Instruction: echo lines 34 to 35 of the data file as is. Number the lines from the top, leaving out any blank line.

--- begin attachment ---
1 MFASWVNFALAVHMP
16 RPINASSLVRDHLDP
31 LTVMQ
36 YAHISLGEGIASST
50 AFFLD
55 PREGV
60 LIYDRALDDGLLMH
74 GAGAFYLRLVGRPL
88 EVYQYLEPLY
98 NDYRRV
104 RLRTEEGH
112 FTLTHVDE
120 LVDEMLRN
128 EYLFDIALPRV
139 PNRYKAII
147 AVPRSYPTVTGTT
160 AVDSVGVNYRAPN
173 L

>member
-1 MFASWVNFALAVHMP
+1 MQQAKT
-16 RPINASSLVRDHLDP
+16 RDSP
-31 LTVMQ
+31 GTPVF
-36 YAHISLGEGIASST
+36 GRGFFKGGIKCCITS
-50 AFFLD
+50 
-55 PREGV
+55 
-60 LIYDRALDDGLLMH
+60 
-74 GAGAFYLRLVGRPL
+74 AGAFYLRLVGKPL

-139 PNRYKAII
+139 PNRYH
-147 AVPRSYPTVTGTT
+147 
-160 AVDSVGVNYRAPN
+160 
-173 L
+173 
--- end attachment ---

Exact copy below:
-74 GAGAFYLRLVGRPL
+74 AGAFYLRLVGKPL